Another article that seems easy enough to copy paste and doesn't contain much advise. Apologies if the title offended anyone. As usual, the images are self-inserted.
Btw this video was the inspiration for the title: Source: http://www.openforum...inertia-behance-team
At Behance, we’ve observed that the most productive creative professionals typically organize themselves and make decisions with a strong bias towards action. Not surprisingly, actually doing things seems to be more effective than thinking or talking about doing things. In the spirit of doing, here’s five quick tips on how to emphasize action in your work environment:
Prototype your ideas.
We rarely (if ever) strike upon the best solution right out of the gates. Rather, we get there through iterative development, or trial and error. Although the word “prototype” is largely used in the context of professions like industrial design – the design consultants at IDEO are bullish on transforming ideas into working models as soon as possible – it’s a practice with application for all of us. Writing and rewriting a proposal is prototyping, running and refining a social media marketing campaign is prototyping, and so on. In essence, prototyping just means trying something out, and then making a better version based on what you learned. The sooner we experiment, the more information we have to take further action.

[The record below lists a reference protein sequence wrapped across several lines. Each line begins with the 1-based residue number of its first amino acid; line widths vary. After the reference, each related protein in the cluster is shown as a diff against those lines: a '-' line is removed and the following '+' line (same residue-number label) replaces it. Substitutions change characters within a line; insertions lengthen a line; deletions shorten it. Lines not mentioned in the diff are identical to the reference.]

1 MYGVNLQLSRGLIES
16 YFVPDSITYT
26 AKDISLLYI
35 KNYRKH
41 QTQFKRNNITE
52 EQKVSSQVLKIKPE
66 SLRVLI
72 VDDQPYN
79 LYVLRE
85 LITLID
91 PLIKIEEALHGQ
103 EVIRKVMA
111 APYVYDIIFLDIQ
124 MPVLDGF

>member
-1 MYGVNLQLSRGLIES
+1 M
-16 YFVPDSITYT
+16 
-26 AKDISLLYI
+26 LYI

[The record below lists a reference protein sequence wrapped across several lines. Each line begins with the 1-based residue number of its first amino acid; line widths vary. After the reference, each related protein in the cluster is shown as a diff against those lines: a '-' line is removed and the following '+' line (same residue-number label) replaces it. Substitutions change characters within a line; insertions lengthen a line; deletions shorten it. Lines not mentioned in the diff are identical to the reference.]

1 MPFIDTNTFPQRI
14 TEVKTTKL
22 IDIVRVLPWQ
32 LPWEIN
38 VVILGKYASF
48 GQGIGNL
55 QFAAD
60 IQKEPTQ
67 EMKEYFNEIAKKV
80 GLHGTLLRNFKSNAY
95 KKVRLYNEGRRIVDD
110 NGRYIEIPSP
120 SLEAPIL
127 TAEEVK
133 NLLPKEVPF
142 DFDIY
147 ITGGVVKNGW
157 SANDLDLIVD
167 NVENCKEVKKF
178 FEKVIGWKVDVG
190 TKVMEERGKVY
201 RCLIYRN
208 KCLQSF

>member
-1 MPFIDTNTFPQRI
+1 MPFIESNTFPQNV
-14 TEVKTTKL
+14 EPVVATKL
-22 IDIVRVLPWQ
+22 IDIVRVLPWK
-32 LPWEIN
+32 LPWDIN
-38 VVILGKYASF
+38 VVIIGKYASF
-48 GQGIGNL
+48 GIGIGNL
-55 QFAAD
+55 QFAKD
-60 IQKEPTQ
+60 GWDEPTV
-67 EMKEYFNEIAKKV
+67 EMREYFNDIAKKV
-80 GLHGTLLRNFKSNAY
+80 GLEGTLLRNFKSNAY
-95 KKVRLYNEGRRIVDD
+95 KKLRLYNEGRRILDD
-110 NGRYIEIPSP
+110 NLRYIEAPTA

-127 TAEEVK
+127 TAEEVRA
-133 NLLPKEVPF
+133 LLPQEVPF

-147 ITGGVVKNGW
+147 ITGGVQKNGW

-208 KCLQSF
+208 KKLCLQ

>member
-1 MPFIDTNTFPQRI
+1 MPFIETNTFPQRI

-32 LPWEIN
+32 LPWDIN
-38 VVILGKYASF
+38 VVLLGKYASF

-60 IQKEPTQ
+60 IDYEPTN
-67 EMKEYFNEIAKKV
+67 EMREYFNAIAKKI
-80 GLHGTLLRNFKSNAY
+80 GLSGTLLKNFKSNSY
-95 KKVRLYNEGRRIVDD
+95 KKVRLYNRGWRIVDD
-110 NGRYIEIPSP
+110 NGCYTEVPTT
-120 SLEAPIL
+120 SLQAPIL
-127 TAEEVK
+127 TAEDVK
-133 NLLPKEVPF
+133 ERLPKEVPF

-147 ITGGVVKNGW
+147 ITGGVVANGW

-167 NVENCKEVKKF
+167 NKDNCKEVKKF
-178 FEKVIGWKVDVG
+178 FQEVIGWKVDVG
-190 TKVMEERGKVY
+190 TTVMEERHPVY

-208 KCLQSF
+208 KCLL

Get out of your own way.
The problem with creating hard-and-fast plans is that we often get unduly attached to them, so much so that even when an unexpected opportunity emerges, we are loathe to deviate from the agreed-upon plan. But some of the greatest advances and innovations have emerged from “accidental” or unforeseen insights that had nothing to do with a business plan. If a promising opportunity emerges or momentum wells up unexpectedly, be willing to explore it – even if you don’t quite understand yet how it fits into the big picture.
Create testaments to progress.
When we accomplish the items on our to-do lists, we rarely take the time to appreciate the progress we’ve made – instead, always looking forward to what’s next. While it’s not constructive to rest on your laurels, it can be helpful to integrate testaments to past progress into your work environment – whether it’s a wall of “to-dones,” or an oversized project board that tracks phases of completion as you develop a new product or feature. We are emboldened to take action when we remind ourselves that every little step makes a difference.Side Note:
Btw, this is unrelated except for the company name but back when I was drafting articles for GOE, the Behance Action Method
was something that I wanted to address.
Might be something you'd like to check. At the time, the farthest I got to it was using it as a template for my OneNote "have done/someday/maybe" hybrid list.